To understand what’s wrong with Philly Council President Darrell Clarke’s bill to reintroduce parking minimums in some of the more walkable multifamily zoning districts, let’s go back to the “piano minimums” analogy:
Everybody understands that if you required developers to include a piano in every apartment unit, this would make rents more expensive. People who play piano might appreciate it, but they also might just prefer to have the cash instead. People who don’t play piano would almost certainly prefer to get a cheaper apartment without the piano, instead of being forced to cross-subsidize piano players.
Let’s say the law is that every apartment building needs 1 piano for every 4 apartment units. People would think it was real funny if you argued that rolling back the minimum piano requirements meant “developers” were unfairly pushing the cost of the pianos onto pianists.
That is because developers don’t ultimately pay for the pianos. The cost of the pianos is bundled into rents, and it’s really the pianists who are unfairly shifting a private expense onto the non-pianists in the building.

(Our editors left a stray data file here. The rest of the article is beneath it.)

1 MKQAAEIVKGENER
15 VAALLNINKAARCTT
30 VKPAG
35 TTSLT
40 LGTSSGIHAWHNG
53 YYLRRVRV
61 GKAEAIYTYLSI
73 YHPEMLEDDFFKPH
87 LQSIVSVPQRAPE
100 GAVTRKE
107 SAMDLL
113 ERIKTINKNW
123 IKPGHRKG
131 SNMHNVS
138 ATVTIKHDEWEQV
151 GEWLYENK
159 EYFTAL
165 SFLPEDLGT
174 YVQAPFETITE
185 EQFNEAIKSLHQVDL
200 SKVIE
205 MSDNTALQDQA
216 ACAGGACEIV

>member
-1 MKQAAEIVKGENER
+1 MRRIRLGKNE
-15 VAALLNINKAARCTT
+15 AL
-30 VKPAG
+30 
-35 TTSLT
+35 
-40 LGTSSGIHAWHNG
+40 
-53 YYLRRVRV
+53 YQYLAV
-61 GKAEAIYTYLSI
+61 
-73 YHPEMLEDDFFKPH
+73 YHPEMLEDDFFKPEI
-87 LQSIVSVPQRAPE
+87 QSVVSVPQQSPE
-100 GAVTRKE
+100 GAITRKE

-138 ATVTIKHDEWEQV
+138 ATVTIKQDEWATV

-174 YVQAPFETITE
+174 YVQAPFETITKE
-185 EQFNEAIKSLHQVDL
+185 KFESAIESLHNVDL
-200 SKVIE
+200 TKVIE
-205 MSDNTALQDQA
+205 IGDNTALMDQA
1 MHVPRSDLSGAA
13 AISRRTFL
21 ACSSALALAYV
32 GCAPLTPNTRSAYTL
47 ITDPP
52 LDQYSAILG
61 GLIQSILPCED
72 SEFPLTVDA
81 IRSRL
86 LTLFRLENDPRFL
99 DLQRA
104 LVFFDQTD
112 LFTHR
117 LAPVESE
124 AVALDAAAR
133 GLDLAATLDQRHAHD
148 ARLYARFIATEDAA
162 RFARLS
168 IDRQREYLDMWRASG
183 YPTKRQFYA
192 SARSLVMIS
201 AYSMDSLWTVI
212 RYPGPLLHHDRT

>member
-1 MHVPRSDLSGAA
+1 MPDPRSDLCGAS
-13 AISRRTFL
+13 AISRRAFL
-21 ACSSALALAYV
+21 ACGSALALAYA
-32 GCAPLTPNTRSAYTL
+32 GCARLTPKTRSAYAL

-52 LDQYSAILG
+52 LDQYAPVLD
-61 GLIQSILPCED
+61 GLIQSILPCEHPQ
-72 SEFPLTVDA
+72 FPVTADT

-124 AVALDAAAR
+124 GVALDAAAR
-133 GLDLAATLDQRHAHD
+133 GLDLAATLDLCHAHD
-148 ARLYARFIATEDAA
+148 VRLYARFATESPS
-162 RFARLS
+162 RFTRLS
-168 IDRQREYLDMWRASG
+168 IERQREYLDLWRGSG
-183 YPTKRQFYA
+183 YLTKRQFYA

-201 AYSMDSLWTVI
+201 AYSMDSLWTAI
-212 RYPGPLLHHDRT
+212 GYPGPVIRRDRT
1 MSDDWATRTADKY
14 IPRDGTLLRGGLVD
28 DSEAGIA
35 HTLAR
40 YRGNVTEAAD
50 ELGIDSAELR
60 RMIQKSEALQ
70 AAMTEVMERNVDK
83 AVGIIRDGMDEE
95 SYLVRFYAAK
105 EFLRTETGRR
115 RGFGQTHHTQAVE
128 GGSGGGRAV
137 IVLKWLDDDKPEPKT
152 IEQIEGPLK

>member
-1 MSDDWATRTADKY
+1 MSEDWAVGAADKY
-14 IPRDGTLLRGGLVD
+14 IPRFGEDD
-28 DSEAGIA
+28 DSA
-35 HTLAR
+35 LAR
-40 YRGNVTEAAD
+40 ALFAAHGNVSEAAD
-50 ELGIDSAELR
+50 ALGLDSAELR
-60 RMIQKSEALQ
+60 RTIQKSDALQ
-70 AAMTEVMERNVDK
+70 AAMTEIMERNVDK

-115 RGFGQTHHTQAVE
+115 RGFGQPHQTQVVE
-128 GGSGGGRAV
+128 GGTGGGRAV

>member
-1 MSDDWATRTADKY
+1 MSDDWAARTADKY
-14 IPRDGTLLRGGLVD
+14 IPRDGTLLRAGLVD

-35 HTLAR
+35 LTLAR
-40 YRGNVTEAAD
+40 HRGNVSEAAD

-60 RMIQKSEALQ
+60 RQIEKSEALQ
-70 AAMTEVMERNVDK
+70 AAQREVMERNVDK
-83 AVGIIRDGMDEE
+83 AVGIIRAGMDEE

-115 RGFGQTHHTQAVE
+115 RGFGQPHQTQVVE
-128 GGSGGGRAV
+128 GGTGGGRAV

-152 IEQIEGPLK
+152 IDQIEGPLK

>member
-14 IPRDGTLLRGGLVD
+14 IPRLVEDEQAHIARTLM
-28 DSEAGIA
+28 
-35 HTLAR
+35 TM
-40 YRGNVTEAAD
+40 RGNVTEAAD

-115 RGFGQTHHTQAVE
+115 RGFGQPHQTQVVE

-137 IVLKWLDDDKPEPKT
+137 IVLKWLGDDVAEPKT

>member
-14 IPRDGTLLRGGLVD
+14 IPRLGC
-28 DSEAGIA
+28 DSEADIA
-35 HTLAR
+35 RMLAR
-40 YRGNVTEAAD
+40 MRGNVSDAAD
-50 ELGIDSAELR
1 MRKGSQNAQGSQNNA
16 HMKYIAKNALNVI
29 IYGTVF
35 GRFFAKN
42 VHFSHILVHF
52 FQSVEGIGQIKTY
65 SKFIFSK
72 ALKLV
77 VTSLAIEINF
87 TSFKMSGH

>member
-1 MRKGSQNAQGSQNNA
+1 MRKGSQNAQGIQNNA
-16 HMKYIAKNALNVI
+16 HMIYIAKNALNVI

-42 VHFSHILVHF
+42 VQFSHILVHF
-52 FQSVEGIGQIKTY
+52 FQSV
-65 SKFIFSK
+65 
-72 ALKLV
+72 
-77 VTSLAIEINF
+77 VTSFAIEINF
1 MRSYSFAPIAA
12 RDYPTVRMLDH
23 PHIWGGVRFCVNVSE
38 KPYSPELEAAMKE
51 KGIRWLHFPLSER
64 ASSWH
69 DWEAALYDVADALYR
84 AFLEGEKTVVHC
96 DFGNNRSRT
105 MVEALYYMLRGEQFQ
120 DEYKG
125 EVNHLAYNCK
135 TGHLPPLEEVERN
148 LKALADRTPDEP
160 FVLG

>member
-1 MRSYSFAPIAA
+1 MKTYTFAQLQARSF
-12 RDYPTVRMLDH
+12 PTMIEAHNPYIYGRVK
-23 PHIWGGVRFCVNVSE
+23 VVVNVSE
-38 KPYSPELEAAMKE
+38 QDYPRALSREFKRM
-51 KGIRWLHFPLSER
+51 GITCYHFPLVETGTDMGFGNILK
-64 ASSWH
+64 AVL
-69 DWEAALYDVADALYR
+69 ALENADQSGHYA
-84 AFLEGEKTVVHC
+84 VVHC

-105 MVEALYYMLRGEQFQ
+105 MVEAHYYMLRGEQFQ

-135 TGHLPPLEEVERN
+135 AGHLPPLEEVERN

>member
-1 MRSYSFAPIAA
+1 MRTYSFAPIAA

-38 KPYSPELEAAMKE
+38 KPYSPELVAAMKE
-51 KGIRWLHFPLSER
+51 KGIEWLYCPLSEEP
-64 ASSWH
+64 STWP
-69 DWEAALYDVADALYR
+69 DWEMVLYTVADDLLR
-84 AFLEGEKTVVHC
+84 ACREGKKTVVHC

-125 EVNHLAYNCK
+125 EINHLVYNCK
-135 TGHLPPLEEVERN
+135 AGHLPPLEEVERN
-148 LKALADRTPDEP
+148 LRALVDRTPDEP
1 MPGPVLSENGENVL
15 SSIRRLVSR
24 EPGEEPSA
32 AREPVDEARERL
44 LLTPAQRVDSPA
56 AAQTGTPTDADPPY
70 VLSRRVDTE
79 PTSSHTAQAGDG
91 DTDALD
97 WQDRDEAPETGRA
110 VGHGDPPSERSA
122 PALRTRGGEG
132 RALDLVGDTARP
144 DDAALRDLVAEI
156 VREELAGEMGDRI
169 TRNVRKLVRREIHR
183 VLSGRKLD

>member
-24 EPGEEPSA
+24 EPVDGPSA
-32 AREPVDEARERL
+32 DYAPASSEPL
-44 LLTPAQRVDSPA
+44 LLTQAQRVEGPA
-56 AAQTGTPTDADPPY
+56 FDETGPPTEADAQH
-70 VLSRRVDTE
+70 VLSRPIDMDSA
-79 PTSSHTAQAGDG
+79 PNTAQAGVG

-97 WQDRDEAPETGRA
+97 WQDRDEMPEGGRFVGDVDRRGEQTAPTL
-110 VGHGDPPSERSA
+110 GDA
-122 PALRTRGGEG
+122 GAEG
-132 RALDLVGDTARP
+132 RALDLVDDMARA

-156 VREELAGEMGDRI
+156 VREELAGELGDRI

If the city changed the law and made pianists responsible for all the costs of owning a piano, instead of requiring non-pianists to subsidize them, then rents would be lower.
The parking issue is more politically charged since more people own cars than pianos, but the implication is the same. Parking costs money. Car owners – not the taxpayers or non-drivers – should be responsible for all their own parking costs. The city should not force non-drivers to pay higher rents so that car owners can save money. That makes housing more expensive, prevents the city from developing in a more walkable and transit-friendly way, and depresses neighborhood retail markets. The zoning reforms changed the parking minimums policy for a very good reason, and people ought to leave it alone.